So Cal education, LAUSD, the Cal States and the UCs

Revamped, computerized GED test unveiled this week

Diane Orson/WNPR

Donald Desmond teaches Abdesa Bustina to use a computer at the New Haven Adult and Continuing Education Center. The new GED will be offered only on computer, but many students here don't know how to use one.

After decades as a paper and pencil, multiple choice test, the New Year has brought with it a new  GED test administered solely on computer.

Its creators said the content of the made over General Education Development test will now better reflect high school learning standards that increasingly focus on critical thinking and problem solving skills.

They also said the new test - a seven-hour exam - is harder and measures more skills valued by employers, meaning it'll help open the door for college and the job market.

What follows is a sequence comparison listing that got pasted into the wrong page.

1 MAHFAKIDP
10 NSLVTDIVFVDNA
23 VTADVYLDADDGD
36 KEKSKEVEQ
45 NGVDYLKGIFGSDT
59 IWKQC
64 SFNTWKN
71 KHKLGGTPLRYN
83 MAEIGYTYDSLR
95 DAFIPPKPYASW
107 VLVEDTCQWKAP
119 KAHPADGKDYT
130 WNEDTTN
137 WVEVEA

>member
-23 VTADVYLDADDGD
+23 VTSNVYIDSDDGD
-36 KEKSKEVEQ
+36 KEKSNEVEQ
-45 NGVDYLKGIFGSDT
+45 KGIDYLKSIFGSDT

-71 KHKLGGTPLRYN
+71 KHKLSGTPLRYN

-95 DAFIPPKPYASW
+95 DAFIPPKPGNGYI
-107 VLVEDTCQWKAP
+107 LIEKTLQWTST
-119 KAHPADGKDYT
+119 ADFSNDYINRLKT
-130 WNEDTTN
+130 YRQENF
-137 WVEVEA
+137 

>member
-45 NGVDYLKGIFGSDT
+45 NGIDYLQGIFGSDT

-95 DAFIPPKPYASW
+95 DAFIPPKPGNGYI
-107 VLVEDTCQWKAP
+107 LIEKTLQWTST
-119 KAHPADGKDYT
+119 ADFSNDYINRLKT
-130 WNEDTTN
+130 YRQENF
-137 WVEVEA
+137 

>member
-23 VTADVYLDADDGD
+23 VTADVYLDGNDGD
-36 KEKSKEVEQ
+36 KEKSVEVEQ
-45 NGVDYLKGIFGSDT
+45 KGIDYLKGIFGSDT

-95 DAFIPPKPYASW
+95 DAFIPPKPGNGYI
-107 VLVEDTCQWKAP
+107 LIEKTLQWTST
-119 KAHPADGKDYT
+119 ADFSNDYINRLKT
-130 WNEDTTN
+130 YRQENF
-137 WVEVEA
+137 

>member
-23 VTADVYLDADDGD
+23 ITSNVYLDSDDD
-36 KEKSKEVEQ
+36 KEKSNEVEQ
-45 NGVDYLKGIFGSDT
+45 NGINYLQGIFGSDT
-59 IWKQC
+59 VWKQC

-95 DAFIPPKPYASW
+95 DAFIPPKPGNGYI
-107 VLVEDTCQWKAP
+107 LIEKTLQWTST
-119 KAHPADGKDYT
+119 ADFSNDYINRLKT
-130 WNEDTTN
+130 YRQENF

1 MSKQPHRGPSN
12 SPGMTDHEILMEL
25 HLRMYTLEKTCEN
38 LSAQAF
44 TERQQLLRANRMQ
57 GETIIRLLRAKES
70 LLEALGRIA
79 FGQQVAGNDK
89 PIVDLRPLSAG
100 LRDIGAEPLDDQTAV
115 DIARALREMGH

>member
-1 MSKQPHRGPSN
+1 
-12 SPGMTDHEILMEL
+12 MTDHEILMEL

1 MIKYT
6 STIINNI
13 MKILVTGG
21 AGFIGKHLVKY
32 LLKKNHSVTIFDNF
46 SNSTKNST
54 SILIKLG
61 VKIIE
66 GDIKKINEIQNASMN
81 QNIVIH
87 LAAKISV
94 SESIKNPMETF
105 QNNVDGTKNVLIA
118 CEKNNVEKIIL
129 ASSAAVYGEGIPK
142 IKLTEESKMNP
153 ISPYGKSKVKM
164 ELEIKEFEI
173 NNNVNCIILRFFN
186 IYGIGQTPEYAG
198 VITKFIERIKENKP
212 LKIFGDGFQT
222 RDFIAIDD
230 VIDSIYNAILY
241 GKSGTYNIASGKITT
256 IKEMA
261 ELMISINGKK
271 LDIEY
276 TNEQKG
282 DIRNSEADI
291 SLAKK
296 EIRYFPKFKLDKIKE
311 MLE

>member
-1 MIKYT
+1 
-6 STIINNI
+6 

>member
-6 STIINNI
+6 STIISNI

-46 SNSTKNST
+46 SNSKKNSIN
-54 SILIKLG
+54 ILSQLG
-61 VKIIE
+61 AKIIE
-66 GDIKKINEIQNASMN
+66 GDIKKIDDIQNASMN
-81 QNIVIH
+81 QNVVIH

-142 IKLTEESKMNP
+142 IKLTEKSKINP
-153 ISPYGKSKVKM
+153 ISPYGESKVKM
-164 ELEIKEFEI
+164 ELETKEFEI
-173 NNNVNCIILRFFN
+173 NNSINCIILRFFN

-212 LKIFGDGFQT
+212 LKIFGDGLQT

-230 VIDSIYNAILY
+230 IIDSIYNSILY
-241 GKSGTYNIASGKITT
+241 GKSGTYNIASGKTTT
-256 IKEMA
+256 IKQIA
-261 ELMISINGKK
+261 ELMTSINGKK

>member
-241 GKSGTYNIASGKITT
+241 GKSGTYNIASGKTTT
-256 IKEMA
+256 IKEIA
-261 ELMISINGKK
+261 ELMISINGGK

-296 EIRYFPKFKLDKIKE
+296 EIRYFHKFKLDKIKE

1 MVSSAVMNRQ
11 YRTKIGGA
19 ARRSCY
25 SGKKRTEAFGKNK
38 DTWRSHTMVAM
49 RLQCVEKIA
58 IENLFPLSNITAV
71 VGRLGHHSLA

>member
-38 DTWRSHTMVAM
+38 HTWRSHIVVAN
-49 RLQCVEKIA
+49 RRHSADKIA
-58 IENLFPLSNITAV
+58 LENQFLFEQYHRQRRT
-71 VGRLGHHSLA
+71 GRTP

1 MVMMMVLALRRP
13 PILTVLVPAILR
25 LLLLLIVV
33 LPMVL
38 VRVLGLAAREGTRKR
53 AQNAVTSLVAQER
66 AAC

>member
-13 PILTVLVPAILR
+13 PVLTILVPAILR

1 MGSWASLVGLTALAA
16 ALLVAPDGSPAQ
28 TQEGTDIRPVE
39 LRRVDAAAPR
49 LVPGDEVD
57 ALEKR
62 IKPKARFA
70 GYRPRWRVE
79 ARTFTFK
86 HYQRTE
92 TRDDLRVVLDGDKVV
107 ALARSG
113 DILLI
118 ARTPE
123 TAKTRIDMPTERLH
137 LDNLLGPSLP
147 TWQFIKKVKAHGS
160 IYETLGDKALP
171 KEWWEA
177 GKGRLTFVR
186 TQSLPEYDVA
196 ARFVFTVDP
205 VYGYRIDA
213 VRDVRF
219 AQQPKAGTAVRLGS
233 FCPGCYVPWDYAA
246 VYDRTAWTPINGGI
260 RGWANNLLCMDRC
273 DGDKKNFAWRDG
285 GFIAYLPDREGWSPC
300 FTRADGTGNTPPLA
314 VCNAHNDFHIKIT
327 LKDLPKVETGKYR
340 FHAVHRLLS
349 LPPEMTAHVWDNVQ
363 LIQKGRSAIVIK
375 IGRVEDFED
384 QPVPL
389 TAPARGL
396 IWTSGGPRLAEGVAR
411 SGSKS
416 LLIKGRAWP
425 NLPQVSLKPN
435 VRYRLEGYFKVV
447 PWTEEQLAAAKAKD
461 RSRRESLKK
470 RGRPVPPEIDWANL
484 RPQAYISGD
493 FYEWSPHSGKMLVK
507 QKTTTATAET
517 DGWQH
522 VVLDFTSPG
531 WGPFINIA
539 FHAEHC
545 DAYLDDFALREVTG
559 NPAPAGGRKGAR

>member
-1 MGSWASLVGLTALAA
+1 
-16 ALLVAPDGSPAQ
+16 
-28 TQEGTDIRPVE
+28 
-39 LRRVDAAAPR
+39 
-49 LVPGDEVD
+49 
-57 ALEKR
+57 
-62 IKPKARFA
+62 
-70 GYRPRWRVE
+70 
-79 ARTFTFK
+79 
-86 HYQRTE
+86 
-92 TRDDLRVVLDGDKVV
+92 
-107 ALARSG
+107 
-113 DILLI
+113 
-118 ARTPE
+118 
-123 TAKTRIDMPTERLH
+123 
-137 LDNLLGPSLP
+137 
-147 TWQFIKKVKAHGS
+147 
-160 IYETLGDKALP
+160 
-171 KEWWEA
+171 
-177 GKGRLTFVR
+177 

The GED is a national test given to adults who dropped out of high school or didn't earn their diploma for other reasons. Tens of thousands of Californians pass the test each year, earning their high school diploma.

The new test requires entirely new preparation and costs about $150.

Because of that, hundreds of adult education centers across the state had been abuzz about changes, creating a rush to take the old, easier test before the deadline.

Some people are wondering whether they have enough computer skills to pass the new test. California officials are considering offering a paper and pencil version of the test later this year.

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